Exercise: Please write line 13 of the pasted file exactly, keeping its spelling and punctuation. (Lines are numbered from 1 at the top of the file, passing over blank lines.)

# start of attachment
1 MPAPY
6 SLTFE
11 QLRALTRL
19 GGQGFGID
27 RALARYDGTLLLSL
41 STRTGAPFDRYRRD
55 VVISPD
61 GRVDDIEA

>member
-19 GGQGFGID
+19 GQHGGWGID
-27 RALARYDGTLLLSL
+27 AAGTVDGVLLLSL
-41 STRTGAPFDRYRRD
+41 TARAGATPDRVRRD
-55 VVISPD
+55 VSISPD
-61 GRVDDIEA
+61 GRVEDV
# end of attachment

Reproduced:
+27 AAGTVDGVLLLSL